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Ship to be named for Korean War Medal of Honor recipient Robert E. Simanek

In a Sept. 13, 2013 photo, Medal of Honor recipient Robert Simanek eats lunch with Marine officers and fellow Marine veterans at Lopez Hall at The Basic School in Quantico, Va.

SAMUEL ELLIS/U.S. MARINE CORPS

By MIKE MARTINDALE | The Detroit News | Published: March 8, 2021

DETROIT (Tribune News Service) — A highly decorated, 90-year-old Marine veteran is getting more recognition for his Korean War bravery: a new U.S. Navy ship is to be named in his honor.

The Expeditionary Sea Base USS Robert E. Simanek is scheduled to be launched in 2024, according to Secretary of the Navy Kenneth J. Braithwaite.

Weighing 100,000 tons when fully loaded, the USS Robert E. Simanek will perform a variety of missions, including launching helicopters, small boats and unmanned surface vehicles, and handle special operations, troop transportation and maintenance services.

The ship bearing Simanek's name "will carry on the Navy's sacred mission to secure the sea lanes, stand by our allies and protect the United States against all adversaries," according to a news release.

Simanek, a former Farmington Hills resident who lives in a Novi senior citizen center, said he was surprised but pleased to learn of the honor. "I didn't think having a ship named after me would happen," he said. "I was tickled to death when I found out about it."

He said he has no details of when the ship naming will take place or where, other than the vessel will be based on the West Coast, likely near Los Angeles.

Simanek was a 22-year old private 1st class in 1952 who had been in Korea for three months when his squad was ambushed by Chinese troops. Already wounded by shrapnel, he threw himself onto a grenade to absorb the blast and save his fellow servicemen from injury or death.

Somehow, he survived while sustaining serious leg wounds. After a nearly a year-long recovery, he was awarded the Medal of Honor by President Dwight D. Eisenhower in a ceremony at the White House.

"There were four of us who he honored," Simanek said. "I was the only one he talked to and all the reporters wanted to know what he said to me.

"I made something good up," Simanek recalled. "But only thing I remember is him looking at me and saying, 'Why don't you turn around and look at everyone now.'"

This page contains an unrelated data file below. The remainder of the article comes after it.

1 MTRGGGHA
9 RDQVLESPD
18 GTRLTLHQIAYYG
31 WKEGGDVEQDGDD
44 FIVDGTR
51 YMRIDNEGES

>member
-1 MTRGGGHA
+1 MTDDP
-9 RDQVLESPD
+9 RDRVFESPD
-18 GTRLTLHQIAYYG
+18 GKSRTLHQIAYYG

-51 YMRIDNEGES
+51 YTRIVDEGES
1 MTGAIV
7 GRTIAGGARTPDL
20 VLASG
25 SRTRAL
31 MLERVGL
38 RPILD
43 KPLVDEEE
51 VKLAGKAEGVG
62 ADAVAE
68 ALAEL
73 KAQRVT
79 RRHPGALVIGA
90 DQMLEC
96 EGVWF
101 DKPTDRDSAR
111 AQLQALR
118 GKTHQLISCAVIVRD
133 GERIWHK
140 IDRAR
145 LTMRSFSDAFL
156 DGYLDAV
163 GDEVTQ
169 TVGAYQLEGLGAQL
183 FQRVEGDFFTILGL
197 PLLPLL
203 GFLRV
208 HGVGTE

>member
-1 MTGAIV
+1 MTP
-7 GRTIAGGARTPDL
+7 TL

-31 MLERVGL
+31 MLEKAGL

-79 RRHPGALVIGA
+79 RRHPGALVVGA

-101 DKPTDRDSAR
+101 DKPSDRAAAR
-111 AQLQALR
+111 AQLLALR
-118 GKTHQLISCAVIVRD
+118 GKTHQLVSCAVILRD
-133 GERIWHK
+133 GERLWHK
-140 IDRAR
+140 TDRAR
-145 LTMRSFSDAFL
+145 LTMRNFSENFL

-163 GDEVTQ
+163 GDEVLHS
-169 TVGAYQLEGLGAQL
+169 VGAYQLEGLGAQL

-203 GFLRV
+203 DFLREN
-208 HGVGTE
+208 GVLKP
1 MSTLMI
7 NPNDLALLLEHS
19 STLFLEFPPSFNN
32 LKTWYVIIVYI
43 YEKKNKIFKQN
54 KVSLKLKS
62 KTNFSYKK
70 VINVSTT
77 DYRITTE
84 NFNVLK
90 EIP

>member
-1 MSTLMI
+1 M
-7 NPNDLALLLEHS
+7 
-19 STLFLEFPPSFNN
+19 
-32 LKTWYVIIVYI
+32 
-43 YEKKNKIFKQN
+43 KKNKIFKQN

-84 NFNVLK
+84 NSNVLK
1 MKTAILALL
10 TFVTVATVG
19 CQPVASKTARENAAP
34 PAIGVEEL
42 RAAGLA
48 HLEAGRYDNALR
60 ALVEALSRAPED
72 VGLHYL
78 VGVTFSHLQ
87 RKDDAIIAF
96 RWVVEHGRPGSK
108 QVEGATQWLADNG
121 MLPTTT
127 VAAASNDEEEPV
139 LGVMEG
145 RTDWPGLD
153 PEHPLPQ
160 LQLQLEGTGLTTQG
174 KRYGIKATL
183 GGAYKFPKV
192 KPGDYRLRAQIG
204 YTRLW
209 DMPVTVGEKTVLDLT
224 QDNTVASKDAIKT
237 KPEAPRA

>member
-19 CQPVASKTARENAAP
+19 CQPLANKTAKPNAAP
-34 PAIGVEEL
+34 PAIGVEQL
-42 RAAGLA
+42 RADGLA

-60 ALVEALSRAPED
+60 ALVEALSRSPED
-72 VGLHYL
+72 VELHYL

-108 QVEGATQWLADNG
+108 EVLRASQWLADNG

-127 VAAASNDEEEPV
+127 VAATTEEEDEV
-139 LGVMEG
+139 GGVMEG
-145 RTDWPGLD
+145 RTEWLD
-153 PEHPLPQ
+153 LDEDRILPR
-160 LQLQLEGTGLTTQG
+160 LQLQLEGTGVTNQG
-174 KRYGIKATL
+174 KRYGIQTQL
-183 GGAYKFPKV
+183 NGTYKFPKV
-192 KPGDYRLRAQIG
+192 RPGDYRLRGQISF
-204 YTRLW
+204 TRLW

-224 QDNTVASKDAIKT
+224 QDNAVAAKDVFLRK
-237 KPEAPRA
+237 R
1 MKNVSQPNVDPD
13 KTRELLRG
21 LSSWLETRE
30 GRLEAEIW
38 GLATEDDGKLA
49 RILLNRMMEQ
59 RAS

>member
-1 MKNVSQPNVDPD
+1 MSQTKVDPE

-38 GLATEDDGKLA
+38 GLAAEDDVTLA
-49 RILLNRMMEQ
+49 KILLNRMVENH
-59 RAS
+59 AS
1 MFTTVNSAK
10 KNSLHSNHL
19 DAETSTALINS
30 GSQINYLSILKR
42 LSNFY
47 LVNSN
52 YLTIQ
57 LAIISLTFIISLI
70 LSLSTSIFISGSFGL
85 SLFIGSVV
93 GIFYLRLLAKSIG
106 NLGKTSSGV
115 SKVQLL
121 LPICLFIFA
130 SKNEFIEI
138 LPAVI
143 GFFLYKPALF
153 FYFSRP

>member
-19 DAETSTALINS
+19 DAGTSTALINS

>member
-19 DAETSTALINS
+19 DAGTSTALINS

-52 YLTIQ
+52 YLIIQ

In a statement, Oakland County Executive David Coulter called Simanek "the epitome of an American hero."

"I'm in awe of his selfless act of bravery nearly 70 years ago and so happy for him and his family today," Coulter said. "Not only did he receive the Medal of Honor for his valor, but now a Navy vessel with his namesake will be supporting Marines across the globe."

Simanek is modest about such sentiments.

"Some people have called me a hero but I don't look at it that way," he said. "I have some heroes of my own, but they are all gone now. When I was a kid, I wanted to live to be 70. Now all my friends are all dead and you lose a lot of friends by the time you are 90."

Simanek said his wife of 64 years, Nancy, died last July and the couple have a daughter, Ann, who lives in Traverse City.

He said he enjoys good health and has received two vaccinations for the COVID-19 virus.

Simanek spends most of his days in his apartment, getting up at 6:30 every morning, having breakfast and turning on the television "to see what's going on around the world." He uses a cane to help him walk around, he said.

"Sometimes my good leg is more painful than the one that was injured," he said.

Simanek is one of only 136 Medal of Honor recipients who served during the Korean War, and one of four recipients who are still alive.

Simanek, who graduated from high school in Detroit and worked at Ford Motor Co. and General Motors, enlisted in the Marine Corps in 1951. He joined Company F, 2d Battalion, 5th Marines in 1952 as a rifleman and radioman when needed. In addition to the Medal of Honor and Purple Heart, he also was awarded the Korean Service Medal with two bronze stars.

When he came home, he enrolled at Michigan State University, where he met his wife and went on to work as an accountant for several years.

"I look at being fortunate in everything I have done," he said. "Even choosing the Marines and going to Korea. I was fortunate and made it back. Some of the guys didn't."

 

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